The structure of primary afferent nerve terminals profoundly influences their function. While the complex vagal airway nerve terminals (stretch receptors, cough receptors and neuroepithelial bodies) were thoroughly characterized, much less is known about the structure of airway nerves that do not form distinct complex terminals (often termed free nerve fibers). We selectively induced expression of GFP in vagal afferent nerves in the mouse by transfection with AAV-GFP virus vector and visualized nerve terminals in the trachea by whole organ confocal imaging. Based on structural characteristics we identified four types of vagal afferent nerve fiber terminals in the trachea. Importantly, we found that distinct compartments of tracheal tissue are innervated by distinct nerve fiber terminal types in a non-overlapping manner. Thus, separate terminal types innervate tracheal epithelium vs. anterolateral tracheal wall containing cartilaginous rings and ligaments vs. dorsal wall containing smooth muscle. Our results will aid the study of structure-function relationships in vagal airway afferent nerves and regulation of respiratory reflexes.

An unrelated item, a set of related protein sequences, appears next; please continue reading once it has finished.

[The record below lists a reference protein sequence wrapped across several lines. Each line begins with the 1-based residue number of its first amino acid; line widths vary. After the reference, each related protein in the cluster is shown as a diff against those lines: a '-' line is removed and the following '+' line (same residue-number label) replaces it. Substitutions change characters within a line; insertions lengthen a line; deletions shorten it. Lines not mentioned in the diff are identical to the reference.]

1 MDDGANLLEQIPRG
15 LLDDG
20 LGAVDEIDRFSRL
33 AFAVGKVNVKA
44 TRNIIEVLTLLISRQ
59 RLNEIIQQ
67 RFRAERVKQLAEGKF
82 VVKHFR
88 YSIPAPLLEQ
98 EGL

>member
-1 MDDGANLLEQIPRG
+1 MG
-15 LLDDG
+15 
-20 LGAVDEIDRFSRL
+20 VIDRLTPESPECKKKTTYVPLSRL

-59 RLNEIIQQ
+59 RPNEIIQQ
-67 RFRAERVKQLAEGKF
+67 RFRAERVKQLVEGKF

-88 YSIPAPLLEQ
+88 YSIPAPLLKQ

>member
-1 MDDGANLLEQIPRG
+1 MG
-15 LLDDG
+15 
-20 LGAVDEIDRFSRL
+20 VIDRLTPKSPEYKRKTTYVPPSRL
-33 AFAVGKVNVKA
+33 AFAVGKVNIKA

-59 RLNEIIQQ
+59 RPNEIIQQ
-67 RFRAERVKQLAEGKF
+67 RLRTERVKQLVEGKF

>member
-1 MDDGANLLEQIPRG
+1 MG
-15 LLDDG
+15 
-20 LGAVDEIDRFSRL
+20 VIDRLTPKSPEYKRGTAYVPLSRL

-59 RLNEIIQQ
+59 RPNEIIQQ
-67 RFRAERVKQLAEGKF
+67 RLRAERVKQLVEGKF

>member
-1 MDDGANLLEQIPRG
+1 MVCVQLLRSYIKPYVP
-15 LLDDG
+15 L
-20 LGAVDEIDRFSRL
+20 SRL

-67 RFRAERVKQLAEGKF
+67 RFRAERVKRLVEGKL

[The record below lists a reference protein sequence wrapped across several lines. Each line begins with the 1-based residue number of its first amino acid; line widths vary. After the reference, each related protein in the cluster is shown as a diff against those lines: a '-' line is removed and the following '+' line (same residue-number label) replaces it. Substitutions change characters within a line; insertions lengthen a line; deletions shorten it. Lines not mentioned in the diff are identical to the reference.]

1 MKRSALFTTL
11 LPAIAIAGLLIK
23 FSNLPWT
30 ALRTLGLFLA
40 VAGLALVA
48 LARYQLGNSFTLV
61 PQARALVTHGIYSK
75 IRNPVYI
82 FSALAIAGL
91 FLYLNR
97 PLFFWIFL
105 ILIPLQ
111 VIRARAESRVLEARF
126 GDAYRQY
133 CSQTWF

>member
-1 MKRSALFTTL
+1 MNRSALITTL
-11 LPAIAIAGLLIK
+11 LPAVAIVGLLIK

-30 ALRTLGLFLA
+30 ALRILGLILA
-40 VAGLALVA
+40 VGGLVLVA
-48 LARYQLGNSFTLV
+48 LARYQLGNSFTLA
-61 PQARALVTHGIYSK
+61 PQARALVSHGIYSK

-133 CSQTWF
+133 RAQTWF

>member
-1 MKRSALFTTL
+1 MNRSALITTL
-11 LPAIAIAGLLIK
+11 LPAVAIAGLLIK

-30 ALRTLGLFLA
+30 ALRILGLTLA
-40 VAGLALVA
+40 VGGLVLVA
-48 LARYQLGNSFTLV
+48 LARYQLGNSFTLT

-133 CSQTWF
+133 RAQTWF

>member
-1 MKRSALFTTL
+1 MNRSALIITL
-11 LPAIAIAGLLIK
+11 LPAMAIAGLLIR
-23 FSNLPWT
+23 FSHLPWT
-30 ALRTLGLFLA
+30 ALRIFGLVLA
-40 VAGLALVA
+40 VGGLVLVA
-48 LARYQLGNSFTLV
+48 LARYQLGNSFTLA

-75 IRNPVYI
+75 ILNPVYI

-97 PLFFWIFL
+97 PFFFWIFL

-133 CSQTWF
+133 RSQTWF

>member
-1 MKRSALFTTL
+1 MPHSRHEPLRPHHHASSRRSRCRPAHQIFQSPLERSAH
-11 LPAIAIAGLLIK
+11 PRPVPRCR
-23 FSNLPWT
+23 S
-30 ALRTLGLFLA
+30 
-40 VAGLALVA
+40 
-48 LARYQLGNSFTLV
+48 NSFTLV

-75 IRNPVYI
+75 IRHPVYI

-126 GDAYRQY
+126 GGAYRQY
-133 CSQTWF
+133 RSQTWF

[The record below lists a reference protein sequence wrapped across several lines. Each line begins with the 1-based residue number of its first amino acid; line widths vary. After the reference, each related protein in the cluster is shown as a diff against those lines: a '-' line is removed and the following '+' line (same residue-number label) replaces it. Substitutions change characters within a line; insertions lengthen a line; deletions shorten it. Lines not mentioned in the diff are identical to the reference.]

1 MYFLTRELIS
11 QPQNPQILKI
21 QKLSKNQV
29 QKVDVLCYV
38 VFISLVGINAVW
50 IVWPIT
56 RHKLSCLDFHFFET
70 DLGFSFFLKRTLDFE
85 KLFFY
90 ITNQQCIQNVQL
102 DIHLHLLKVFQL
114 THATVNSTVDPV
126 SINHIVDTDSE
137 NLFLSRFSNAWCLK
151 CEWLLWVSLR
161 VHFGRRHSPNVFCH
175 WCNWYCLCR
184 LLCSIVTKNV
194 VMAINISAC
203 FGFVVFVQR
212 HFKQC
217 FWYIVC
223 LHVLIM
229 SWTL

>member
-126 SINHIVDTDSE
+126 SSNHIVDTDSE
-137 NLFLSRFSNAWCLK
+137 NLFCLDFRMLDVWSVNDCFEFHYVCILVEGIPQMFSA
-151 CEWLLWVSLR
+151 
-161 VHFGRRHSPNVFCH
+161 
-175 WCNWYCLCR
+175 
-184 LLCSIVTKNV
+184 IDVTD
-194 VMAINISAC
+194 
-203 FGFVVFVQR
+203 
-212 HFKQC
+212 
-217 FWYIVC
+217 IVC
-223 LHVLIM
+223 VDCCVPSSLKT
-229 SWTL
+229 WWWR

- Nerve structure
- Nerve terminals
- Vagus nerve
ASJC Scopus subject areas
- Pulmonary and Respiratory Medicine